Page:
I am pleased to see the Lib Dems have pledged to ring-fence funding for mental health and even put forward how they're going to pay for further funding; through the one penny rise in income tax, a costing not explained by similar pledges by other parties..

I support the Liberal Democrats plan to fast track high achieving graduates into a career in mental health. However, the number of personnel entering the profession would still not fill all the roles needed in the lower pay bands of our NHS; the backbone to the service.

The innovative approach to children and young people's mental health the Liberal Democrats are taking looking at Australia's model for treating children and young people with mental health difficulties and on the extra psychological support for pregnant woman.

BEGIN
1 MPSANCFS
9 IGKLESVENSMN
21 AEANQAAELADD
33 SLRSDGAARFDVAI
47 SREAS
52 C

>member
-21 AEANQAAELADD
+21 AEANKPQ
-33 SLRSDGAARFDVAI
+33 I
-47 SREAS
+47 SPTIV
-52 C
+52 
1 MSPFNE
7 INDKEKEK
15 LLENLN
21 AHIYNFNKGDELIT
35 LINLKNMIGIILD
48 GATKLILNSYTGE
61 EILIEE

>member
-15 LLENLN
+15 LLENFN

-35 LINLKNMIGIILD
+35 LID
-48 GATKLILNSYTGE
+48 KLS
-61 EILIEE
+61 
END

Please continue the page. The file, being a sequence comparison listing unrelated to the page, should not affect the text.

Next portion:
Although this is not a pledge on mental health I think it is an important one in this debate. The idea of legalising cannabis which the Liberal Democrats have put forward would be catastrophic to people's mental health with key evidence showing the connection between psychosis and cannabis.

Other parties on Mental Health

Key pledges include:

• UKIP's pledge to introduce health and wellbeing into the OFSTED inspection framework

• UKIP's pledge to introduce mental wellbeing in existing medical examinations for serving armed forces personnel

• Green Party's pledge for extra training on mental health for all public services

• The SNP's pledge to increase the mental health workforce

• Plaid Cymru's pledge to improve mental healthcare for veterans


UKIP's pledge to introduce health and wellbeing into the OFSTED inspection framework could help identify key issues for young people in schools regarding their wellbeing. This would help put mental health firmly on the agenda when it comes to education policy.

The prominence mental health has played in the manifestos is a victory not just for those suffering from mental health problems and the clinicians working in mental health, but for our society in general.